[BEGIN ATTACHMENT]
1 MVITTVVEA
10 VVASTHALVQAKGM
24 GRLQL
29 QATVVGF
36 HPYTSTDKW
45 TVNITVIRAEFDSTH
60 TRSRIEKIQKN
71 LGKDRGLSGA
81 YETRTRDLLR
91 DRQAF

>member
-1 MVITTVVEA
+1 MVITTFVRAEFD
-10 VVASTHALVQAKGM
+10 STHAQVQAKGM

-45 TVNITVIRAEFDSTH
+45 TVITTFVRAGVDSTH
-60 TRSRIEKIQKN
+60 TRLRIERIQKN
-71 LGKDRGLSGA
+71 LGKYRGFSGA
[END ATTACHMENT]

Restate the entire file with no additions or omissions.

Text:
1 MVITTVVEA
10 VVASTHALVQAKGM
24 GRLQL
29 QATVVGF
36 HPYTSTDKW
45 TVNITVIRAEFDSTH
60 TRSRIEKIQKN
71 LGKDRGLSGA
81 YETRTRDLLR
91 DRQAF

>member
-1 MVITTVVEA
+1 MVITTFVRAEFD
-10 VVASTHALVQAKGM
+10 STHAQVQAKGM

-45 TVNITVIRAEFDSTH
+45 TVITTFVRAGVDSTH
-60 TRSRIEKIQKN
+60 TRLRIERIQKN
-71 LGKDRGLSGA
+71 LGKYRGFSGA